The Aman Environmental Society has launched awareness campaigns and created water basins to support and sustain migratory birds.

 


Saleh Al-Shaibi, senior caretaker of the Kaaba, dies

Saleh Al-Shaibi, senior caretaker of the Kaaba, dies
Updated 22 June 2024
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Saleh Al-Shaibi, senior caretaker of the Kaaba, dies

Saleh Al-Shaibi, senior caretaker of the Kaaba, dies
  • Funeral prayers held after Fajr on Saturday at the Grand Mosque
  • His responsibilities included opening and closing the Kaaba, cleaning, washing, repairing its Kiswa (covering), and welcoming visitors

MAKKAH: Dr. Saleh bin Zain Al-Abidin Al-Shaibi, the senior caretaker of the Kaaba, died in Makkah on Friday evening. Funeral prayers were held after Fajr on Saturday at the Grand Mosque.
Al-Shaibi, who held a doctorate in Islamic studies, was a university professor and an author of several works on creed and history. He was the 77th key holder of the Kaaba since the conquest of Makkah.
His responsibilities included opening and closing the Kaaba, cleaning, washing, repairing its Kiswa (covering), and welcoming visitors. He took over the guardianship after the death of his uncle, Abdulqader Taha Al-Shaibi, in 2013.
His son, Abdulrahman Saleh Al-Shaibi, told Arab News that saying farewell to his father was one of the hardest and saddest moments of his life. He added that the family accepted Allah’s will for a man who was always close to everyone and dedicated his life to serving the family.
He went on to say that his father had been suffering from illness recently but had remained patient and steadfast. The entire community shared in the family’s grief and expressed their sorrow and pain for the loss of the Al-Shaibi family’s pillar.
Al-Shaibi chaired the Department of Creed at Umm Al-Qura University for over two decades. Known for his scholarly approach and love for knowledge, he explored religious and doctrinal issues deeply. An academic at heart, he left a significant and lasting impact.
King Fahd bin Abdulaziz appointed him to the Saudi Shoura Council, and Al-Shaibi served as the deputy to his uncle in the guardianship of the Kaaba until becoming senior caretaker.
His son Abdulrahman added that he had served as his father’s deputy in the guardianship of the Kaaba for five years, after which his cousin Abdulmalik Al-Shaibi had taken over.
He said that his father had wished him to hold the guardianship and the key to the Kaaba after him. However, if this wish is not honored, the guardianship and the key will be handed over to his uncle Abdulwahab Al-Shaibi.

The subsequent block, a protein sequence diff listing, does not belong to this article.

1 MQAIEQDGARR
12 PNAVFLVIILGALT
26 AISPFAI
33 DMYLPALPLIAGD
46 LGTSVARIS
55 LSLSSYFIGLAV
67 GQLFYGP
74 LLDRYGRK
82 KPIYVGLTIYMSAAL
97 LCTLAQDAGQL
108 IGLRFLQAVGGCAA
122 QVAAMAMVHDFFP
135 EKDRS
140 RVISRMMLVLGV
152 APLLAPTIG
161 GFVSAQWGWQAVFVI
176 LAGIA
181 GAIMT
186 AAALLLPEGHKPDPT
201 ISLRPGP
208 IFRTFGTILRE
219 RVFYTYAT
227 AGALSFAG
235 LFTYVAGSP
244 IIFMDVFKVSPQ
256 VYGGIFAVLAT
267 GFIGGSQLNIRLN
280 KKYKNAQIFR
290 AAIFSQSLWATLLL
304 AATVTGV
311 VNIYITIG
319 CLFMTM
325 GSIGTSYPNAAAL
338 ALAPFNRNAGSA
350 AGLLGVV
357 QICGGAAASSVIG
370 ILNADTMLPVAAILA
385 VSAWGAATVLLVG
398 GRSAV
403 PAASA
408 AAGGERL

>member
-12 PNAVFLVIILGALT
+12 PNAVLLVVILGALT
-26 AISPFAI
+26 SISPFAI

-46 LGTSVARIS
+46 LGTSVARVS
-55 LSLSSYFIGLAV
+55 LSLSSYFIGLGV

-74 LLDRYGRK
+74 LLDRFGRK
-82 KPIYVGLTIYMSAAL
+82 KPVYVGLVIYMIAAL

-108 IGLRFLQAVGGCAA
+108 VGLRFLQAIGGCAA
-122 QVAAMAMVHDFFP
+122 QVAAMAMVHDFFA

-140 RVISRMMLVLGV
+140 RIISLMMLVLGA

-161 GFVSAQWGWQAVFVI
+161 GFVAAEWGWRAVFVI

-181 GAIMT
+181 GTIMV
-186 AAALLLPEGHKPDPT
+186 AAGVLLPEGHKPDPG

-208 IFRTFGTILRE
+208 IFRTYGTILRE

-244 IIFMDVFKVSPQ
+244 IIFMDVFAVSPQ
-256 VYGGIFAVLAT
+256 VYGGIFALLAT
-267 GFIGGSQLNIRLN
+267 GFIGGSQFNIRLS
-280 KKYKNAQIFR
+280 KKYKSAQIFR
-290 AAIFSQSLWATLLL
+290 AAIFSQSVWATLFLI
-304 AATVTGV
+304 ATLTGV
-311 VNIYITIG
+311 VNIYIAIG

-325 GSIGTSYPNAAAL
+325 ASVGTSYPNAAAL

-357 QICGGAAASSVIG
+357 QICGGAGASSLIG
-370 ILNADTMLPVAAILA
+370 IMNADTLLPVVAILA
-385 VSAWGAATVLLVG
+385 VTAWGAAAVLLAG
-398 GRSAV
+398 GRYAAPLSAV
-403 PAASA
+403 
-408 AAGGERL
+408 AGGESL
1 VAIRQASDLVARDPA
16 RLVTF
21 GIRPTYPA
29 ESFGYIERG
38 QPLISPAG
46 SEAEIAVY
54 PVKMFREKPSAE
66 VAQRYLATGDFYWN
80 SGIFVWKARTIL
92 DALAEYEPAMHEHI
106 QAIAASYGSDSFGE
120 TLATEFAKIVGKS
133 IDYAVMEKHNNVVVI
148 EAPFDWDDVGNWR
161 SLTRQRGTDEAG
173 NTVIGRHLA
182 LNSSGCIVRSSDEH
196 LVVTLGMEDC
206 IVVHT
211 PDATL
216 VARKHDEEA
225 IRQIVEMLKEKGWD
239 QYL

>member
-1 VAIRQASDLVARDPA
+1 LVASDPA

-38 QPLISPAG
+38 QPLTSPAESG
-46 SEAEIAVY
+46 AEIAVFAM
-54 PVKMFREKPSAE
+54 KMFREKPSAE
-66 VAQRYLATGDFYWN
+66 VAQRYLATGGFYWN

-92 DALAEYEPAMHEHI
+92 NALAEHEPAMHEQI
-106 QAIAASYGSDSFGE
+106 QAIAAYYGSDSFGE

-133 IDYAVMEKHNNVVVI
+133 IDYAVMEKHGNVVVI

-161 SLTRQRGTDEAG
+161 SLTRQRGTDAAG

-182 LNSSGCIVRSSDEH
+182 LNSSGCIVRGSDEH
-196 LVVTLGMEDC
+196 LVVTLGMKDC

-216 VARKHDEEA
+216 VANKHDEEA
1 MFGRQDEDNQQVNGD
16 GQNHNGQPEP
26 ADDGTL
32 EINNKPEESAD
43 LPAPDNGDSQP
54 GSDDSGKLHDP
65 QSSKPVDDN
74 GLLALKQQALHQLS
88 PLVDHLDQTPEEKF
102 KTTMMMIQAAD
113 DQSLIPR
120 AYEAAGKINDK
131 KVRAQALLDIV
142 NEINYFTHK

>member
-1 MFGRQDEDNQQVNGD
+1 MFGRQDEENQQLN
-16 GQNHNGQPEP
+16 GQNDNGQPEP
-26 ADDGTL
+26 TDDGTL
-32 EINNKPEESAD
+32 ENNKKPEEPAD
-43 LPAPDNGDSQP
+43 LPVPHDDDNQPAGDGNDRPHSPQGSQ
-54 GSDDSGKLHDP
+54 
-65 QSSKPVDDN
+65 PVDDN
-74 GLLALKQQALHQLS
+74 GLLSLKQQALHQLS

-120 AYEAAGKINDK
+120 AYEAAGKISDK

Nizar Al-Shaibi, the cousin of the deceased, told Arab News that it was a sad day for the family. However, the outpouring of love, solidarity, and support from all segments of society, who had rushed to offer their condolences, had helped to ease the burden of their grief.
They had expressed their gratitude for the life of the deceased, who had dedicated his life to the guardianship of the Kaaba and enhancing its reverence.
The General Presidency for the Affairs of the Grand Mosque and the Prophet’s Mosque mourned the death of Sheikh Dr. Saleh bin Zain Al-Abidin Al-Shaibi.
It said in a statement: “With hearts content with God’s decree, the General Presidency for the Affairs of the Grand Mosque and the Prophet’s Mosque and all its employees extend their deepest condolences to the family of the deceased, Sheikh Dr. Saleh bin Zain Al-Abidin Al-Shaibi, the senior caretaker of the Holy Kaaba.”
Khaled Al-Husseini, a writer and expert on Makkah’s affairs, expressed his deep sorrow over the death.
Al-Husseini described Al-Shaibi as a man of knowledge and learning, who, alongside his honored role in the guardianship of the Kaaba, was a scholar, academic, and lecturer at Umm Al-Qura University. He had generously shared his knowledge with successive generations which had benefited from his expertise over 20 years.


Muslim World League welcomes Armenia’s recognition of Palestine

Muslim World League welcomes Armenia’s recognition of Palestine
Updated 23 June 2024
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Muslim World League welcomes Armenia’s recognition of Palestine

Muslim World League welcomes Armenia’s recognition of Palestine

MAKKAH: The Muslim World League has welcomed Armenia’s formal recognition of the State of Palestine.

Dr. Mohammad bin Abdulkarim Al-Issa, secretary-general of the MWL, said Armenia’s decision reflects a “significant shift in international awareness” regarding the Palestinian cause. He emphasized that such resolutions highlight growing global recognition of the Palestinian people’s right to self-determination and statehood.

Al-Issa praised countries that have taken this “important and just” step and urged all nations to follow suit and stand in solidarity with the Palestinian people.